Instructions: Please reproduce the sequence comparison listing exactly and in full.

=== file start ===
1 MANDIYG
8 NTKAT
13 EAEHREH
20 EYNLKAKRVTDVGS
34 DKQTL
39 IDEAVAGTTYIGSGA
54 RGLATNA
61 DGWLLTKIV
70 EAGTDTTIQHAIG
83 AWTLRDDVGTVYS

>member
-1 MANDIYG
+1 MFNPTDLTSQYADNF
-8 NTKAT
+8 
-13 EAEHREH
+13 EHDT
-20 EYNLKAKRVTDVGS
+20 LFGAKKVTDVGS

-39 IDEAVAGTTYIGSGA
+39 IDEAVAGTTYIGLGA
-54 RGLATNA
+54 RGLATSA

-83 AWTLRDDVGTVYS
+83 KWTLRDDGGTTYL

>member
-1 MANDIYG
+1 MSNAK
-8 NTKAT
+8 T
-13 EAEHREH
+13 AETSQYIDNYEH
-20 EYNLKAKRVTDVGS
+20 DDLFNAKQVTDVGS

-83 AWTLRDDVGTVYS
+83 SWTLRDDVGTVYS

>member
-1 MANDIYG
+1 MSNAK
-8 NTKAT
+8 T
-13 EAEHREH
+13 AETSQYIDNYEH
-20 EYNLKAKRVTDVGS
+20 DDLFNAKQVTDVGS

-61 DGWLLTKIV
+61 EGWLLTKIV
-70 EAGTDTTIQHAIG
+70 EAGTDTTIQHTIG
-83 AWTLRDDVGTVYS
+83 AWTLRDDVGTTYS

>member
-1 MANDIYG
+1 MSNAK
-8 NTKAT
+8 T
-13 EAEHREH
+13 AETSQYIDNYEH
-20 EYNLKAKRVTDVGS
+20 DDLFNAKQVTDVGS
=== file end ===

1 MANDIYG
8 NTKAT
13 EAEHREH
20 EYNLKAKRVTDVGS
34 DKQTL
39 IDEAVAGTTYIGSGA
54 RGLATNA
61 DGWLLTKIV
70 EAGTDTTIQHAIG
83 AWTLRDDVGTVYS

>member
-1 MANDIYG
+1 MFNPTDLTSQYADNF
-8 NTKAT
+8 
-13 EAEHREH
+13 EHDT
-20 EYNLKAKRVTDVGS
+20 LFGAKKVTDVGS

-39 IDEAVAGTTYIGSGA
+39 IDEAVAGTTYIGLGA
-54 RGLATNA
+54 RGLATSA

-83 AWTLRDDVGTVYS
+83 KWTLRDDGGTTYL

>member
-1 MANDIYG
+1 MSNAK
-8 NTKAT
+8 T
-13 EAEHREH
+13 AETSQYIDNYEH
-20 EYNLKAKRVTDVGS
+20 DDLFNAKQVTDVGS

-83 AWTLRDDVGTVYS
+83 SWTLRDDVGTVYS

>member
-1 MANDIYG
+1 MSNAK
-8 NTKAT
+8 T
-13 EAEHREH
+13 AETSQYIDNYEH
-20 EYNLKAKRVTDVGS
+20 DDLFNAKQVTDVGS

-61 DGWLLTKIV
+61 EGWLLTKIV
-70 EAGTDTTIQHAIG
+70 EAGTDTTIQHTIG
-83 AWTLRDDVGTVYS
+83 AWTLRDDVGTTYS

>member
-1 MANDIYG
+1 MSNAK
-8 NTKAT
+8 T
-13 EAEHREH
+13 AETSQYIDNYEH
-20 EYNLKAKRVTDVGS
+20 DDLFNAKQVTDVGS